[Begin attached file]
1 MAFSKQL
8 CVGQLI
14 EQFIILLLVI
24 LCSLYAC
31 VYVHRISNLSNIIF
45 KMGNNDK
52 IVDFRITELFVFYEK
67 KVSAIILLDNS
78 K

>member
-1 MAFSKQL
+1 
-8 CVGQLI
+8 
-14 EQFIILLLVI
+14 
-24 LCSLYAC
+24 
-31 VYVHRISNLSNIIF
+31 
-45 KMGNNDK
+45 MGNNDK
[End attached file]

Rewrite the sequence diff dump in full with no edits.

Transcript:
1 MAFSKQL
8 CVGQLI
14 EQFIILLLVI
24 LCSLYAC
31 VYVHRISNLSNIIF
45 KMGNNDK
52 IVDFRITELFVFYEK
67 KVSAIILLDNS
78 K

>member
-1 MAFSKQL
+1 
-8 CVGQLI
+8 
-14 EQFIILLLVI
+14 
-24 LCSLYAC
+24 
-31 VYVHRISNLSNIIF
+31 
-45 KMGNNDK
+45 MGNNDK